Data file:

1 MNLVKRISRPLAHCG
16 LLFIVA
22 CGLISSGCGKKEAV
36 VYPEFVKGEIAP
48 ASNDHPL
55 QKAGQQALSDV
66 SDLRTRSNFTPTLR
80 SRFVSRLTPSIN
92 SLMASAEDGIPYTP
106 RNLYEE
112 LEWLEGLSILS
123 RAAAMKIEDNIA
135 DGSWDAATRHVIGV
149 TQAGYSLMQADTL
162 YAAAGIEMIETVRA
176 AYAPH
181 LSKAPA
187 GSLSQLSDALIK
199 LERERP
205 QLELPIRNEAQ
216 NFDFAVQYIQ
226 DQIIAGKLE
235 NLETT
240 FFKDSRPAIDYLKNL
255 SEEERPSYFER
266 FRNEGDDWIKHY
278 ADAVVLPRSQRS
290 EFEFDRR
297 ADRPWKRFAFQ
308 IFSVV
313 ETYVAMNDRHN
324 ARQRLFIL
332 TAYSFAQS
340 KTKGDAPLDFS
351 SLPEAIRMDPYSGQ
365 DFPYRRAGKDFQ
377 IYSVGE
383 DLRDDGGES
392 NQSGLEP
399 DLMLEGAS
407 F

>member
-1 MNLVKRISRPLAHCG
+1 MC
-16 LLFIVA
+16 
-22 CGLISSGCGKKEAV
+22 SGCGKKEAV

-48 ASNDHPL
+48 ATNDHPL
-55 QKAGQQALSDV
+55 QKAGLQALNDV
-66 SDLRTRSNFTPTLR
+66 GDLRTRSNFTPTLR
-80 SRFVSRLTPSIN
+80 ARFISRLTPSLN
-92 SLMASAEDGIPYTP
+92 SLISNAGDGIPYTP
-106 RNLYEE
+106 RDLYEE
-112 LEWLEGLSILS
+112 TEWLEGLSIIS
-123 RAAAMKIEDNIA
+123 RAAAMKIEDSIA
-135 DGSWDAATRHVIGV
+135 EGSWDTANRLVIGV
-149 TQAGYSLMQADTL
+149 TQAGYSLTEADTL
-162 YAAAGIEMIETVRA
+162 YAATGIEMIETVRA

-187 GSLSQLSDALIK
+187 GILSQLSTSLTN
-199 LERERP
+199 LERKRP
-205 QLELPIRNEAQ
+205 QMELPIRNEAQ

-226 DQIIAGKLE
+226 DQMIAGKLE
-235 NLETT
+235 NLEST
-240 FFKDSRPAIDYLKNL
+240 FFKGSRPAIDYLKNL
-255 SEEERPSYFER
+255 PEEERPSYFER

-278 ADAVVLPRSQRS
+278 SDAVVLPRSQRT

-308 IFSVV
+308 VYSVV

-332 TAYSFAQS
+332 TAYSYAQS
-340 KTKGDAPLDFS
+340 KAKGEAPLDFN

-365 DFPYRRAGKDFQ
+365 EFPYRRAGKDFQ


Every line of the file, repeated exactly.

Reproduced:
1 MNLVKRISRPLAHCG
16 LLFIVA
22 CGLISSGCGKKEAV
36 VYPEFVKGEIAP
48 ASNDHPL
55 QKAGQQALSDV
66 SDLRTRSNFTPTLR
80 SRFVSRLTPSIN
92 SLMASAEDGIPYTP
106 RNLYEE
112 LEWLEGLSILS
123 RAAAMKIEDNIA
135 DGSWDAATRHVIGV
149 TQAGYSLMQADTL
162 YAAAGIEMIETVRA
176 AYAPH
181 LSKAPA
187 GSLSQLSDALIK
199 LERERP
205 QLELPIRNEAQ
216 NFDFAVQYIQ
226 DQIIAGKLE
235 NLETT
240 FFKDSRPAIDYLKNL
255 SEEERPSYFER
266 FRNEGDDWIKHY
278 ADAVVLPRSQRS
290 EFEFDRR
297 ADRPWKRFAFQ
308 IFSVV
313 ETYVAMNDRHN
324 ARQRLFIL
332 TAYSFAQS
340 KTKGDAPLDFS
351 SLPEAIRMDPYSGQ
365 DFPYRRAGKDFQ
377 IYSVGE
383 DLRDDGGES
392 NQSGLEP
399 DLMLEGAS
407 F

>member
-1 MNLVKRISRPLAHCG
+1 MC
-16 LLFIVA
+16 
-22 CGLISSGCGKKEAV
+22 SGCGKKEAV

-48 ASNDHPL
+48 ATNDHPL
-55 QKAGQQALSDV
+55 QKAGLQALNDV
-66 SDLRTRSNFTPTLR
+66 GDLRTRSNFTPTLR
-80 SRFVSRLTPSIN
+80 ARFISRLTPSLN
-92 SLMASAEDGIPYTP
+92 SLISNAGDGIPYTP
-106 RNLYEE
+106 RDLYEE
-112 LEWLEGLSILS
+112 TEWLEGLSIIS
-123 RAAAMKIEDNIA
+123 RAAAMKIEDSIA
-135 DGSWDAATRHVIGV
+135 EGSWDTANRLVIGV
-149 TQAGYSLMQADTL
+149 TQAGYSLTEADTL
-162 YAAAGIEMIETVRA
+162 YAATGIEMIETVRA

-187 GSLSQLSDALIK
+187 GILSQLSTSLTN
-199 LERERP
+199 LERKRP
-205 QLELPIRNEAQ
+205 QMELPIRNEAQ

-226 DQIIAGKLE
+226 DQMIAGKLE
-235 NLETT
+235 NLEST
-240 FFKDSRPAIDYLKNL
+240 FFKGSRPAIDYLKNL
-255 SEEERPSYFER
+255 PEEERPSYFER

-278 ADAVVLPRSQRS
+278 SDAVVLPRSQRT

-308 IFSVV
+308 VYSVV

-332 TAYSFAQS
+332 TAYSYAQS
-340 KTKGDAPLDFS
+340 KAKGEAPLDFN

-365 DFPYRRAGKDFQ
+365 EFPYRRAGKDFQ